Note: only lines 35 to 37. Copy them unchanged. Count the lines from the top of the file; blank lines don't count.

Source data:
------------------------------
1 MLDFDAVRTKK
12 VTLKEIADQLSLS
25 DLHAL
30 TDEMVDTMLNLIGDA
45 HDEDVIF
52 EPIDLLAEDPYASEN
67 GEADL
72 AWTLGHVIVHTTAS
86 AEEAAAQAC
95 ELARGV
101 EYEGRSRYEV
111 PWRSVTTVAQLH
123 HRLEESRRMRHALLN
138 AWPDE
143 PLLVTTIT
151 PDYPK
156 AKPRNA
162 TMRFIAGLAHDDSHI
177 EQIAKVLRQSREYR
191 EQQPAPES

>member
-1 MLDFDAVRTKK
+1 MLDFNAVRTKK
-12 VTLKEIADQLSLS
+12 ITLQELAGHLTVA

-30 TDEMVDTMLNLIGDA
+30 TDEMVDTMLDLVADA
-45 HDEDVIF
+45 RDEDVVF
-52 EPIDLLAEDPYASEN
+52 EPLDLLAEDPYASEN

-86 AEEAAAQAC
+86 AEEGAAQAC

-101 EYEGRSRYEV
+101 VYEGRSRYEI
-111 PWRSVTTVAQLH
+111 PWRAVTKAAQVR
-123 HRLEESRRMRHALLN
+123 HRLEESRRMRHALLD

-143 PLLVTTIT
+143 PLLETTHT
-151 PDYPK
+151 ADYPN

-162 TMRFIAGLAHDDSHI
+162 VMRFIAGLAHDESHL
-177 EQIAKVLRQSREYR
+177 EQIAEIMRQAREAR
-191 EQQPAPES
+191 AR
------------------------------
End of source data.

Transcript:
+101 VYEGRSRYEI
-111 PWRSVTTVAQLH
+111 PWRAVTKAAQVR